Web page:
Center for Clinical Services Opens its Doors to the Public

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Published February 11, 2016
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The Montclarion
The Center for Clinical Services opened its doors to the public on Jan. 19. Photo Credit: Carly Phelps
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The Center for Clinical Services opened its doors to the public on Jan. 19.
Photo Credit: Carly Phelps

The Center for Clinical Services located next to Lot 60 opened its doors on Jan. 19 to provide training, research and community outreach for students studying child advocacy, autism and psychology.

The building that stands at 147 Clove Road, formerly a truck warding site, now invites members of the surrounding community to take advantage of the specialized services they have to offer. One of the main focuses of the center is to create unity between the university and surrounding community.

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Children can play in the waiting room before their appointments.
Photo Credit: Carly Phelps

Dr. Frederick Bonato, Associate Provost for Academic Affairs, gave The Montclarion an exclusive tour of the new facility. This child-friendly facility, which took nearly nine months to build, was specifically designed with state-of-the-art technology. The total cost for the project was approximately $10 million.

The idea behind this facility was to add collaboration between different programs. Previously, they were spread out and not always talking to each other. Bonato mentioned, “Now that they’re together, you can see the natural collaboration. The psychologist can collaborate with the counseling people; the counseling people can collaborate with the autism folks. It’s amazing to see everyone working together in this facility already – it’s unique.”

Due to patient confidentiality, the building’s structure is split down the middle, in which one half is restricted and requires a swipe to gain access. Bonato explained how significant the confidential side is to the facility, as it contains rooms available and equipped to monitor the progress for therapy and counseling.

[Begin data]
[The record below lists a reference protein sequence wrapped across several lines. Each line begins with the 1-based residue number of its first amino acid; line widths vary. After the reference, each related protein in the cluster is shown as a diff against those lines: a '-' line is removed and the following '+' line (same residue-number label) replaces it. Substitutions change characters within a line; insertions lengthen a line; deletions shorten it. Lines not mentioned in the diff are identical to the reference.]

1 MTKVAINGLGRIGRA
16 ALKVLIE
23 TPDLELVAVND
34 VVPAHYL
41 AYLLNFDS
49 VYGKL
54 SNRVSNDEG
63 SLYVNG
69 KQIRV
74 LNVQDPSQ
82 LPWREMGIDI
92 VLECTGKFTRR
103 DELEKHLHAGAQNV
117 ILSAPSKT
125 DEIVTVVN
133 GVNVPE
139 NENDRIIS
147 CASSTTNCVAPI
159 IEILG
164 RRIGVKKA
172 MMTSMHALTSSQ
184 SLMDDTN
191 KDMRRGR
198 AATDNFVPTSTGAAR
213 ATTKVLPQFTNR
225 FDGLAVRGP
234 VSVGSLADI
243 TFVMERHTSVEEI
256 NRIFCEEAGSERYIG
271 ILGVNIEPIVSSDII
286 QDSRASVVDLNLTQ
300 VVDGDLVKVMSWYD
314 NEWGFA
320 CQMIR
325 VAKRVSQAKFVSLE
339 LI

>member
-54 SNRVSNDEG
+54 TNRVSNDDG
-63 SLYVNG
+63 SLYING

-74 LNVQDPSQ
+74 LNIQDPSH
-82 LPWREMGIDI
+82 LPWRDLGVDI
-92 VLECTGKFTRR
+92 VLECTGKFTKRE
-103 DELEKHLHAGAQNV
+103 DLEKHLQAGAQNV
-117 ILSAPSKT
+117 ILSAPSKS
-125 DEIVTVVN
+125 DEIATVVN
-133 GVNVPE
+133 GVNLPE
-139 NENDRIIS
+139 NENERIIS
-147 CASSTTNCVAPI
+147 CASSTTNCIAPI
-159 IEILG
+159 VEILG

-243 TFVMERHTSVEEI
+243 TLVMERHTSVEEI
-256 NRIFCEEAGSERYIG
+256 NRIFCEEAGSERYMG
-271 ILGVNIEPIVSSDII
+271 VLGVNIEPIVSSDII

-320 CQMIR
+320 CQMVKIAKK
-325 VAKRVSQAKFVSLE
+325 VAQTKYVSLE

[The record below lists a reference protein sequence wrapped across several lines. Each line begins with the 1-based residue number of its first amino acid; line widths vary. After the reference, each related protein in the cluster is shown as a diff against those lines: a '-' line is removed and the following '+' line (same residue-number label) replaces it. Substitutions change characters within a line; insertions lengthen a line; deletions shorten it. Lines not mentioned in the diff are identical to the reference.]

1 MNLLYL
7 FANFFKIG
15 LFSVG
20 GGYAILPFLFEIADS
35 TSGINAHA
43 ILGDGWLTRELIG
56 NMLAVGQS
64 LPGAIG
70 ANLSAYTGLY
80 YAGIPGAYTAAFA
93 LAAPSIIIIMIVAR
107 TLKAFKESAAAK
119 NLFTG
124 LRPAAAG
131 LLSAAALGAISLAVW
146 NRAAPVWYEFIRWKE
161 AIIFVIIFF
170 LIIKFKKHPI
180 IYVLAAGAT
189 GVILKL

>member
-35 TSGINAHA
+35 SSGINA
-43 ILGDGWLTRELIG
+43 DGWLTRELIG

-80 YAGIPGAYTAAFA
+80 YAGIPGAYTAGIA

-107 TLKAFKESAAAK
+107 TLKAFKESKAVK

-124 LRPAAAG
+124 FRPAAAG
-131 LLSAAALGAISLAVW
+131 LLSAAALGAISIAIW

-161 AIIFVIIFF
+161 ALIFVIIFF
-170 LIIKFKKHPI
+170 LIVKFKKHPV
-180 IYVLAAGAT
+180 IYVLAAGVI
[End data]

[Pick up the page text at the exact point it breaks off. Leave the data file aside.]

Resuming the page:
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Kaitlin Mulcahy is the associate director of the Center for Autism and
Early Childhood Mental Health.
Photo Credit: Carly Phelps

“It’s really important that you’re able to see or view sessions if you’re a student, so we have cameras in all of the rooms that feed to monitors,” said Bonato. Break-out rooms are used for therapy sessions for clients and are projected in conference rooms. Montclair State students are given the opportunity to implement what they learn in the classroom and work hands-on with children seeking counseling.

Bonato said, “You can have graduate students in here watching either live or a taped session for counseling. This is throughout the whole facility. Every camera can go to every monitor.”

Steven Casamento, a graduate assistant at the Center for Autism and Early Childhood Mental Health, is one of the graduate students working in the new clinical facility. A lot of his involvement includes researching for different projects, such as how professional development affects child outcomes.

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Conference Room in the Center for Clinical Services
Photo Credit: Carly Phelps

During his first day at the Clinical Center, Casamento expressed high hopes for the near-future. He said that he is “looking to gain experience in the field backed by so much research.” He continued, “Having the Clinical Center gives me the opportunity to gain experience in the future as a counselor.”

Nine spacious classrooms are also part of the new center. The mediated classrooms are designed for students to perform clinical research as well as attend core classes. A lot of training involves pulling up client records. Therefore, a computer lab of 28 desktops are available for Montclair State students to use.

Although the center’s hours of operations are 9 a.m. to 10 p.m., most of the traffic flows through the facility between 3 and 10 p.m. A majority of the clients who have visited the center thus far are elementary-aged children who attend their appointments after school. “What we like about the center is that it’s so convenient,” said Bonato.

“The idea, once we have our director here, is to create strong ties within the community. Certainly [communicating with] schools in the area would be one way [to do this].”

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